Activation of toll-like receptors (TLRs) plays a pivotal role in the host defense against bacteria and results in the activation of NF-κB-mediated transcription of proinflammatory mediators. Glucocorticoid-induced leucine zipper (GILZ) is an anti-inflammatory mediator, which inhibits NF-κB activity in macrophages. Thus, we aimed to investigate the regulation and role of GILZ expression in primary human and murine macrophages upon TLR activation. Treatment with TLR agonists, e.g., Pam3CSK4 (TLR1/2) or LPS (TLR4) rapidly decreased GILZ mRNA and protein levels. In consequence, GILZ downregulation led to enhanced induction of pro-inflammatory mediators, increased phagocytic activity, and a higher capacity to kill intracellular bacteria (Salmonella enterica serovar typhimurium), as shown in GILZ knockout macrophages. Treatment with the TLR3 ligand polyinosinic: polycytidylic acid [Poly(I:C)] did not affect GILZ mRNA levels, although GILZ protein expression was decreased. This effect was paralleled by sensitization toward TLR1/2- and TLR4-agonists. A bioinformatics approach implicated more than 250 miRNAs as potential GILZ regulators. Microarray analysis revealed that the expression of several potentially GILZ-targeting miRNAs was increased after Poly(I:C) treatment in primary human macrophages. We tested the ability of 11 of these miRNAs to target GILZ by luciferase reporter gene assays. Within this small set, four miRNAs (hsa-miR-34b*,-222,-320d,-484) were confirmed as GILZ regulators, suggesting that GILZ downregulation upon TLR3 activation is a consequence of the synergistic actions of multiple miRNAs. In summary, our data show that GILZ downregulation promotes macrophage activation. GILZ downregulation occurs both via MyD88-dependent and -independent mechanisms and can involve decreased mRNA or protein stability and an attenuated translation.

Amplified Host Defense by Toll-Like Receptor-Mediated Downregulation of the Glucocorticoid-Induced Leucine Zipper (GILZ) in Macrophages

Flamini, Sara;Bruscoli, Stefano;Riccardi, Carlo;
2019

Abstract

Activation of toll-like receptors (TLRs) plays a pivotal role in the host defense against bacteria and results in the activation of NF-κB-mediated transcription of proinflammatory mediators. Glucocorticoid-induced leucine zipper (GILZ) is an anti-inflammatory mediator, which inhibits NF-κB activity in macrophages. Thus, we aimed to investigate the regulation and role of GILZ expression in primary human and murine macrophages upon TLR activation. Treatment with TLR agonists, e.g., Pam3CSK4 (TLR1/2) or LPS (TLR4) rapidly decreased GILZ mRNA and protein levels. In consequence, GILZ downregulation led to enhanced induction of pro-inflammatory mediators, increased phagocytic activity, and a higher capacity to kill intracellular bacteria (Salmonella enterica serovar typhimurium), as shown in GILZ knockout macrophages. Treatment with the TLR3 ligand polyinosinic: polycytidylic acid [Poly(I:C)] did not affect GILZ mRNA levels, although GILZ protein expression was decreased. This effect was paralleled by sensitization toward TLR1/2- and TLR4-agonists. A bioinformatics approach implicated more than 250 miRNAs as potential GILZ regulators. Microarray analysis revealed that the expression of several potentially GILZ-targeting miRNAs was increased after Poly(I:C) treatment in primary human macrophages. We tested the ability of 11 of these miRNAs to target GILZ by luciferase reporter gene assays. Within this small set, four miRNAs (hsa-miR-34b*,-222,-320d,-484) were confirmed as GILZ regulators, suggesting that GILZ downregulation upon TLR3 activation is a consequence of the synergistic actions of multiple miRNAs. In summary, our data show that GILZ downregulation promotes macrophage activation. GILZ downregulation occurs both via MyD88-dependent and -independent mechanisms and can involve decreased mRNA or protein stability and an attenuated translation.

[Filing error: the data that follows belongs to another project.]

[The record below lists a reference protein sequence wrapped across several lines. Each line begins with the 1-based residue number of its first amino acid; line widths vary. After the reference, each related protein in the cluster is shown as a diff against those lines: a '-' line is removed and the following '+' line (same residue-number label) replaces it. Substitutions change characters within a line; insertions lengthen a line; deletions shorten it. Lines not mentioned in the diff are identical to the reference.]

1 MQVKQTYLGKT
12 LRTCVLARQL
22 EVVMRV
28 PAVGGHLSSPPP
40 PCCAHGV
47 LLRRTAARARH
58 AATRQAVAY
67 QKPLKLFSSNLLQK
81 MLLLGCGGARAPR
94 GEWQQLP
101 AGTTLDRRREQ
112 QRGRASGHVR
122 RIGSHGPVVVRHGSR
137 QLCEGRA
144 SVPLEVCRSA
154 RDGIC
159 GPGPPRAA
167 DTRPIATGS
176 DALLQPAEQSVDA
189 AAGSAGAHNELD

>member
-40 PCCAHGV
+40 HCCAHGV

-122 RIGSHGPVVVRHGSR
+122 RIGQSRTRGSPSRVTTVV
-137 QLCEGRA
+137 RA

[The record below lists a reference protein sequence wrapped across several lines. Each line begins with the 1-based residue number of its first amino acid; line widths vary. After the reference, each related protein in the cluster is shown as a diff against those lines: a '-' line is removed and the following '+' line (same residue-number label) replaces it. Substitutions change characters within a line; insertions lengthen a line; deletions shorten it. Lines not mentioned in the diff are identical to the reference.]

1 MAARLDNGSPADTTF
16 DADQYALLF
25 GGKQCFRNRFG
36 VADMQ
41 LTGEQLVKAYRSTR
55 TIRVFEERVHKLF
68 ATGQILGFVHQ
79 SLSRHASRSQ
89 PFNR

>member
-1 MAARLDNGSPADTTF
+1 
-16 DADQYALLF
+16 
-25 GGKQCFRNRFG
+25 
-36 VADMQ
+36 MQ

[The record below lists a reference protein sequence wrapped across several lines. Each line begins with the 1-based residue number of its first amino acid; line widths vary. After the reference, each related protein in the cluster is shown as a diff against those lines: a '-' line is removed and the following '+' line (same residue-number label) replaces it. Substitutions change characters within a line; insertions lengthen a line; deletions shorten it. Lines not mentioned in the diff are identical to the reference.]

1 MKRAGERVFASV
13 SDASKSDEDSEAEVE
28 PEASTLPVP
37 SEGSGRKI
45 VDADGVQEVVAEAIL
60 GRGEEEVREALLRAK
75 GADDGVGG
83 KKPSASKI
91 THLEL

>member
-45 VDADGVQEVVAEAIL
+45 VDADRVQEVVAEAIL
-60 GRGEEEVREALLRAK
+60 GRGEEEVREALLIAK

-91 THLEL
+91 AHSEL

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Utilizza questo identificativo per citare o creare un link a questo documento: https://hdl.handle.net/11391/1447516
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